The American Discovery Trail. In 1989, the American Hiking Society and Backpacker magazine created the idea of a coast-to-coast trail and in 1990-91 sent a scouting team consisting of Ellen Dudley, Eric Seaborg and others to map the route, as determined by citizens working with local, state and federal land managers across the country. The ADT society administers the affairs of the ADT and coordinates the efforts of the many local trail organizations that maintain it. The 6800-mile ADT’s western terminus is at the Pacific Ocean on Limantour Beach in California’s Point Reyes National Seashore. The eastern terminus is at the Atlantic Ocean in Delaware’s Cape Henlopen State Park. Heading east through California, it traverses Nevada, Utah and Colorado where, in Denver, it splits into two routes. The Northern Midwest route travels through Nebraska, Iowa, Illinois and Indiana. The Southern Midwest reoute explores Kansas, Missouri, Illinois and Indiana. After the two routes rejoin just west of Cincinnati, the route continues east through Kentucky, Ohio, West Virginia, Maryland, Washington, DC and Delaware. The ADT connects 5 national scenic, 10 national historic, and 29 national recreational trails; leads to 14 national parks and 16 national forests; passes through urban centers; and visits 10,000 sites of historic, cultural, and natural significance. Every attempt has been made to include multi-use trails in the route. The entire trail is hikable and the vast majority is bikable or has alternatives available. Many of the trails are open to horseback riding, although to a lesser extent. A bill has been introduced in Congress to create a new category in the National Trails System — “Discovery Trails” — with the American Discovery Trail to be the first so designated.
The Appalachian Trail. In 1921 Benton MacKaye proposed the trail in his article, “An Appalachian Trail: A Project in Regional Planning.” Designated as the first National Scenic Trail in 1968, and thus the Granddaddy of the National Trails System, this famed footpath stretches approximately 2,175 miles from Georgia to Maine. It touches 14 states, traverses 8 national forests and crosses 6 national parks. The A. T. has more verbiage published about it than any other trail in the United States. Thirty trail-maintaining clubs do the real day-to-day work of the Trail. Journals about Appalachian Trail thru-hikes are a virtual cottage industry, especially since the advent of print-on-demand publishing. The Appalachian Trail Conservancy sells these memoirs as well as guidebooks and maps. The Trail was first thru-hiked in 1948 by Earl V. Shaffer of Pennsylvania.
The Arizona Trail is a nearly 800 mile non-motorized primitive long distance trail that traverses the State from Mexico to Utah. Unlike many other long distance trails, such as the Pacific Crest Trail or Appalachian National Scenic Trail, that follow one mountain range, the trail corridor for the Arizona Trail was developed to highlight the state’s topographic, biologic, historic and cultural diversity and to link public lands, mountain ranges, and other special places. In addition, the corridor was selected to maximize the incorporation of already existing trails into one continuous trail. The Arizona Trail begins at the Coronado National Memorial on the U.S.-Mexico border and ends within the Bureau of Land Management’s Arizona Strip District on the Utah border. In between, the Trail winds through some of the most rugged spectacular scenery in Western America. There are not a lot of books about the Arizona Trail, but what’s there is good and can be purchased from the Arizona Trail Association.
The Colorado Trail stretches 486 miles (782 km) from from the mouth of Waterton Canyon southwest of Denver to its end about 3.5 miles (5.6 km) north of Durango. Trail users experience six national forests, six wilderness areas, and eight mountain ranges. Trail elevations range from a low of about 5,500-foot (1,700 m) at the Denver end of the trail to a high of 13,271 feet (4,045 m) on the slopes of Coney in the San Juan Mountains. Most of the trail is above 10,000-foot (3,000 m). The average elevation is over 10,000 feet and it rises and falls dramatically. Despite its high elevation, the trail often dips below the alpine timberline to provide refuge from the exposed, storm-prone regions above. Users traveling from Denver to Durango will climb 89,354 feet. While much of the trail passes through forests, a good portion of it reaches above timberline, where trees are unable to grow and views are breathtaking. The trail passes through what is considered to be some of the state’s most beautiful country, through historic mining towns, along ancient Indian trails, and through a modern, world-class ski resort. Some sections appear much as they would have 500 years ago. The western half of The Colorado Trail, between Monarch Pass and Durango, has less human influence, greater vistas and a display of spectacular wildflowers. The Colorado Trail is a mostly non-motorized trail open to hikers, horse riders, and bicyclists. Mountain bikers are prohibited on the sections which pass through designated wilderness areas. For 235 miles (378 km), the Colorado Trail runs concurrent with the Continental Divide Trail along the Collegiate East route. On the Collegiate West route, the Colorado Trail follows the Continental Divide Trail for 80 miles (130 km) more. The majority of thru-hikers hike from east to west. This choice of direction is preferred partly because snow typically melts earlier in the year on the eastern portion of the trail than on the higher western portion. In addition, the east-to-west hike allows a thru-hiker to start with more gradual elevation gains and build up to the more rugged terrain of the western portion of the trail in the San Juan Mountains. The time required for a thru-hiker to complete the Colorado Trail varies greatly. While some supported trail runners can finish it in less than 10 days, and the unsupported fastest known time is 10 days 11 hours, most thru-hikers spend about 40 days on the trail. The Colorado Trail was built and is currently maintained by the non-profit Colorado Trail Foundation in cooperation with the United States Forest Service. In 1973 Bill Lucas, Regional Forester, Rocky Mountain Region, and Merrill Hastings of Colorado Magazine conceived the idea of a “Rocky Mountain Trail” between Denver and Durango. The Colorado Trail was officially dedicated on July 23, 1988 at Junction Creek near Durango and on July 24th at Waterton Canyon near Denver.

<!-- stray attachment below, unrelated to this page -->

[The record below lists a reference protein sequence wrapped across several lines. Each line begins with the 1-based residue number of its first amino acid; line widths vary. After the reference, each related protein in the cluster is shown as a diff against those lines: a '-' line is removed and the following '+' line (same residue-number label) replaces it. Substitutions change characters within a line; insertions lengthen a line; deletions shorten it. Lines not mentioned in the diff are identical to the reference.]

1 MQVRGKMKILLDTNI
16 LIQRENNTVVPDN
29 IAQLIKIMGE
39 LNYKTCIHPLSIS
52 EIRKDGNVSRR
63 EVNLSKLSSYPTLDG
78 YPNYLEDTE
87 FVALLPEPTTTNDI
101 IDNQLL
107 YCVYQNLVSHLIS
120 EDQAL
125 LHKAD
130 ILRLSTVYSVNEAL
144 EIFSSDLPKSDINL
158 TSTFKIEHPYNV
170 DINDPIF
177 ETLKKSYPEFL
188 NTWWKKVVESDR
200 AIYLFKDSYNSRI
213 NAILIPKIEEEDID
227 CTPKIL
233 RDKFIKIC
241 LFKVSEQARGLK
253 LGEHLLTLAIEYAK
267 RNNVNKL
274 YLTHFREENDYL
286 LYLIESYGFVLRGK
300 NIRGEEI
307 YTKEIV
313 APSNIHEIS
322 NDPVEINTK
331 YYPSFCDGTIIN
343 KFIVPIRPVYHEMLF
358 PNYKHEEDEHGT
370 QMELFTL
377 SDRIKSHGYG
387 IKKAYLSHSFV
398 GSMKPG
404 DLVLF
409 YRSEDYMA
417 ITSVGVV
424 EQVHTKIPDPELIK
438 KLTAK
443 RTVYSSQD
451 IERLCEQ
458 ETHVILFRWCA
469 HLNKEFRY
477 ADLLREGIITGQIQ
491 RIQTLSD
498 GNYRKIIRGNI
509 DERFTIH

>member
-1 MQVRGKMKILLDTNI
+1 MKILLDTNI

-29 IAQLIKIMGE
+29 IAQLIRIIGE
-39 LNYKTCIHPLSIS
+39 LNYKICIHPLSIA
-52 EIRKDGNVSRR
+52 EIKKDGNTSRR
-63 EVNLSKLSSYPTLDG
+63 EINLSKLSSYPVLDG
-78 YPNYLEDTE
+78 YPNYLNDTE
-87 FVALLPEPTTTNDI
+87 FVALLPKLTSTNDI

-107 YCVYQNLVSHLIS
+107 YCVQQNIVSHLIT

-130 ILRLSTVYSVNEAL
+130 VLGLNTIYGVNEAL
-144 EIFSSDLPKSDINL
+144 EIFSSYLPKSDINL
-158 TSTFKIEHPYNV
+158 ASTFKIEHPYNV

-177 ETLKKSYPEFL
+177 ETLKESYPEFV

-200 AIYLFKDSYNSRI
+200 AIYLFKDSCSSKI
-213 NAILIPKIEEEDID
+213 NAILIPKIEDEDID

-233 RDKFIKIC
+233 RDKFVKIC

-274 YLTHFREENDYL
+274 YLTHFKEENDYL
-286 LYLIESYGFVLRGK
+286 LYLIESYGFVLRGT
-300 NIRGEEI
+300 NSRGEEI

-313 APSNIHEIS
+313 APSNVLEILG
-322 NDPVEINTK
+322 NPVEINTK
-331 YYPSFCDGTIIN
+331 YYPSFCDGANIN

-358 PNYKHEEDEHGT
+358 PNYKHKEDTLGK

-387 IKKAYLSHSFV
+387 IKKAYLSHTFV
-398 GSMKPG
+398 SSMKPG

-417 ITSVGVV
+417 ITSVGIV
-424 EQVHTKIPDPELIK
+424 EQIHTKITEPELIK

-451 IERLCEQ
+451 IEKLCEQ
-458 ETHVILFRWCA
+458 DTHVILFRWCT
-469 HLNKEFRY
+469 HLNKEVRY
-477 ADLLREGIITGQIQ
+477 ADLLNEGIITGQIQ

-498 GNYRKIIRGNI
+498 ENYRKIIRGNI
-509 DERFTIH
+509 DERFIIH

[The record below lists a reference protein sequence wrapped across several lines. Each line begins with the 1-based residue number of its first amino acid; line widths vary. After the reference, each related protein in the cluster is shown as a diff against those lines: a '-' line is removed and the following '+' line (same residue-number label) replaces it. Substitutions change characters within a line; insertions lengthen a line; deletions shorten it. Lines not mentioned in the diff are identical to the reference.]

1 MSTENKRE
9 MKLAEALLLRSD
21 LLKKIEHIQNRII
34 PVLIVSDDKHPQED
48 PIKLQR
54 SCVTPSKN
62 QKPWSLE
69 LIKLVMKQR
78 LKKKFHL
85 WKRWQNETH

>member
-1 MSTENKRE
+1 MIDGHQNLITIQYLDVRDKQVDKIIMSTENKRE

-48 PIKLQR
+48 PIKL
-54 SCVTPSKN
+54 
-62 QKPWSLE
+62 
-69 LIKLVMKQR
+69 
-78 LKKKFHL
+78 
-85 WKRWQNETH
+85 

The Continental Divide Trail follows the course of the Continental Divide, but deviates as much as 50 miles east or west in order to take in scenic or historic points of special interest, to avoid private land, or otherwise to offer a more enjoyable hiking experience. The total length when completed is expected to be about 3100 miles. The CDT has two associations: The Continental Divide Trail Alliance–a non-profit organization devoted to the completion, maintenance and protection of the CDT, and The Continental Divide Trail Society–whose mission is to help in the planning, development, and maintenance of the CDT as a silent trail [no mechanized or motorized vehicles] and to assist users in planning and enjoying their experiences along the route. The CDTS is funded entirely by membership support and sales of books and maps.